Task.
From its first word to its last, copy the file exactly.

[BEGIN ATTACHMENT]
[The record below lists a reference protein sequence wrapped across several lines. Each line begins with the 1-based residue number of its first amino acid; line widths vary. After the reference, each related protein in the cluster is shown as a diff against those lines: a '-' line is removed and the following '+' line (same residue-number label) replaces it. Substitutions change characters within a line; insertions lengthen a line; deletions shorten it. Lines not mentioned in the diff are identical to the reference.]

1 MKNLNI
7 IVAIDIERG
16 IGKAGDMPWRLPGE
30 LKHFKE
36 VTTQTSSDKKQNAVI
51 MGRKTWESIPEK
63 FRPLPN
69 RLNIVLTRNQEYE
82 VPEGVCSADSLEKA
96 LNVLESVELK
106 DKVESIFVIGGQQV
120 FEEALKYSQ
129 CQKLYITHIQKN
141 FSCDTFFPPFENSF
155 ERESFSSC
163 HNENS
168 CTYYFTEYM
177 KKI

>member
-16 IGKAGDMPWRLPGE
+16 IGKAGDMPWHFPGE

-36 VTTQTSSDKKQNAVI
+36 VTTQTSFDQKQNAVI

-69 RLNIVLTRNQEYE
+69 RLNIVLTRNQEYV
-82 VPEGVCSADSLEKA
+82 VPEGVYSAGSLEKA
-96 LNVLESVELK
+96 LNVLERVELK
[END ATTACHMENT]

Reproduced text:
[The record below lists a reference protein sequence wrapped across several lines. Each line begins with the 1-based residue number of its first amino acid; line widths vary. After the reference, each related protein in the cluster is shown as a diff against those lines: a '-' line is removed and the following '+' line (same residue-number label) replaces it. Substitutions change characters within a line; insertions lengthen a line; deletions shorten it. Lines not mentioned in the diff are identical to the reference.]

1 MKNLNI
7 IVAIDIERG
16 IGKAGDMPWRLPGE
30 LKHFKE
36 VTTQTSSDKKQNAVI
51 MGRKTWESIPEK
63 FRPLPN
69 RLNIVLTRNQEYE
82 VPEGVCSADSLEKA
96 LNVLESVELK
106 DKVESIFVIGGQQV
120 FEEALKYSQ
129 CQKLYITHIQKN
141 FSCDTFFPPFENSF
155 ERESFSSC
163 HNENS
168 CTYYFTEYM
177 KKI

>member
-16 IGKAGDMPWRLPGE
+16 IGKAGDMPWHFPGE

-36 VTTQTSSDKKQNAVI
+36 VTTQTSFDQKQNAVI

-69 RLNIVLTRNQEYE
+69 RLNIVLTRNQEYV
-82 VPEGVCSADSLEKA
+82 VPEGVYSAGSLEKA
-96 LNVLESVELK
+96 LNVLERVELK